God created Man, so Genesis begins and the majority of people believe. Prayer, as St. John of Kronstadt is quoted, “is a state of continual gratitude” (Ware 2002 44). The gratitude is not merely thanks for being “created”, but actually, for being created “out of nothing” (Ware 1995 44). But, that requires both a question and an answer: Why did God decide to create Man? The answer Bishop Ware provides is that he did so out of Love. What is significant about this assumption is that, unlike some of the chapters of the Old Testament, Bishop Ware concentrates not on a God of vengeance (“Vengeance is mine, sayeth the Lord”) but as a God of Love.
This brings us to the assumption of God as merciful, caring, loving, protecting. He created Man in his own image, in order to further his love as well as the need for that love to be returned. However, one might then assume that there is a caveat to this creation: that being, we are not totally free, but in Bishop Ware’s words “contingent and dependent” (Ware 2002 45). As human beings, the Bishops states, we can never really be totally independent. In other words, the idea of free will has to be abandoned if we are to believe that we owe our existence to God, the creator. He also implies that we cannot think of God’s creations and ourselves as part of that creation in the past tense, but rather in the present. In other words, God continues to create, obviously as new births come into the world. What is important here is that the act of Creation was not a single godly masterstroke, but is a continuing process ongoing throughout eternity.
Interpreters of Man as part of this creation process, have distinct thoughts about how Man fits into this progression. Ware quotes St. Paul’s concept of three elements or concepts that distinguish human beings: “the body….the physical or material aspect of man’s nature….the soul, the life force that vivifies and animates the body….Third, there is the spirit, the ‘Breath’ from God…” (Ware 2002 47-8). By means of these concepts, man is different from other animals in that he can reason,. Can define the difference between good and evil, and has a sort of moral freedom, while animals act through instinct.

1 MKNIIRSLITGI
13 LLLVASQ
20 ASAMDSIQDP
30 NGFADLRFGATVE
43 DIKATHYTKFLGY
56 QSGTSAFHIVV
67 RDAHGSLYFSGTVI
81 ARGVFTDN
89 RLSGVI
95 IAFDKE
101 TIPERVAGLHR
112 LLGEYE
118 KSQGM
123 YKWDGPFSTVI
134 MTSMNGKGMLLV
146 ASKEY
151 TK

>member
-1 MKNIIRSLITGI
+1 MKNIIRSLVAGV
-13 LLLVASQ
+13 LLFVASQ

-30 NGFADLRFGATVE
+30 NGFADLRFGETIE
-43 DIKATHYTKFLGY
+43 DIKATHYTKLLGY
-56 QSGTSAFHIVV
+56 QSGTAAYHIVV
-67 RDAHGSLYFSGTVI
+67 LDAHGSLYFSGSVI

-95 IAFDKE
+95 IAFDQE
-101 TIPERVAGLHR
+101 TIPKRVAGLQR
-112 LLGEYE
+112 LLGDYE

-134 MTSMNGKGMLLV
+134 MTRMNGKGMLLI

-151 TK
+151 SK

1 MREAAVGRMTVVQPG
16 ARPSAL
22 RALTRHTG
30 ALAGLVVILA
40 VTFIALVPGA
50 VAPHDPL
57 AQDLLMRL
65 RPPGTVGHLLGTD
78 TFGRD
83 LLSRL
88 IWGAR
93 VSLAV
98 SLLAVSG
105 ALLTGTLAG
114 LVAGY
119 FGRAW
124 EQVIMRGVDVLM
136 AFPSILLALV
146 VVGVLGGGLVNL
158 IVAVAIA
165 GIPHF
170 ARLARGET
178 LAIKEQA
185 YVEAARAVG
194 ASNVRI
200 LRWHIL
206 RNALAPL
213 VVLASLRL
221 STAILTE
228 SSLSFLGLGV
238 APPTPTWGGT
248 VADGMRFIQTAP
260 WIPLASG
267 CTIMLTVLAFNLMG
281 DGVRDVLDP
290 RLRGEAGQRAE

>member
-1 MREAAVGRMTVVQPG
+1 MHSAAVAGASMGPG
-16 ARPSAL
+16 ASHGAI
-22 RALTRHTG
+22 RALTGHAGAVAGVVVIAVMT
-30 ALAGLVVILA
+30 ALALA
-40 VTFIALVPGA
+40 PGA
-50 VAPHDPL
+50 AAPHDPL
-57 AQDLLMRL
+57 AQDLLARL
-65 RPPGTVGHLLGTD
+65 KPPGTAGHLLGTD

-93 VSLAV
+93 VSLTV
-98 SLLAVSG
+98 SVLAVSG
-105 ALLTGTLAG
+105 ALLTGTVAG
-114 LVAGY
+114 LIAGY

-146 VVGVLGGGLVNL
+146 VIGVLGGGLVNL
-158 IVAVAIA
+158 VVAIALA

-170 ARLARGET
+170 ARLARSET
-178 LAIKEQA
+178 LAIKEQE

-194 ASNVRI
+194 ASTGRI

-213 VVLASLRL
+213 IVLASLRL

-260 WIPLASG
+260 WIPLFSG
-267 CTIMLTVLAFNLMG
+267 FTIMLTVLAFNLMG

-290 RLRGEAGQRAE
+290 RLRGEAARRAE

This differentiation between Man and Animal is also explained in that man occupies a unique position in the created order. “According to the orthodox world-view, God has formed two levels of created things: first, the ‘noetic’, ‘spiritual;’, or intellectual’ level, and secondly, the material or bodily” (Ware 2002 49). If this is so, then man is “higher” than the angels in terms of sensibilities and intellect. However, Man is unable to reconcile these two forms into a single unified being. That, so it seems, is God’s task.
If we can believe that Man, and only Man, was (or rather, is being) created in God’s image. Given this premise, it should not be possible to argue that one man’s value is higher, or lower, than that of another person. While this makes good sense, from the orthodox point of view, it seems that within our fallible human nature we often DO value one person more than another. One good example belongs to the Founding Fathers, who built the initial Constitution to claim that a white man is worth more than a black man. For nearly a hundred years, this was a legal and accepted fact. For longer than that- in fact, until 1920, women were not considered of enough citizenship value to be allowed to vote.
One should be able to argue that, somehow, this goes against the orthodox teachings of a continuum of equality about God’s creations. The idea of equality of Man becomes self-evident with the idea, as preached by many, that man should be ready and willing to sacrifice his life for another human being. There is also a distinction to be made, according to Bishop Ware (p. 51) between the “image” of God and the “likeness” of God, something that goes back to ancient Greece: the “image” deals with potentiality, while the likeness deals with realization of that potential. That potential seems to be “purity of heart”. Still, the answer to the question “Why do we suffer for Adam’s original sin” is that Man is interdependent. The sufferings or transgressions of one Man tends to affect us all. “God does not remain indifferent to the sorrows of this fallen world” (Ware 2002 64). Yet, there is a commingling of joy and bitterness. God suffers our pain, so it seems, which is the link between humanity and divinity.
Ware, Bishop K.: The Orthodox Way Crestwood NY: St. Vladimir’s Seminary Press (2002)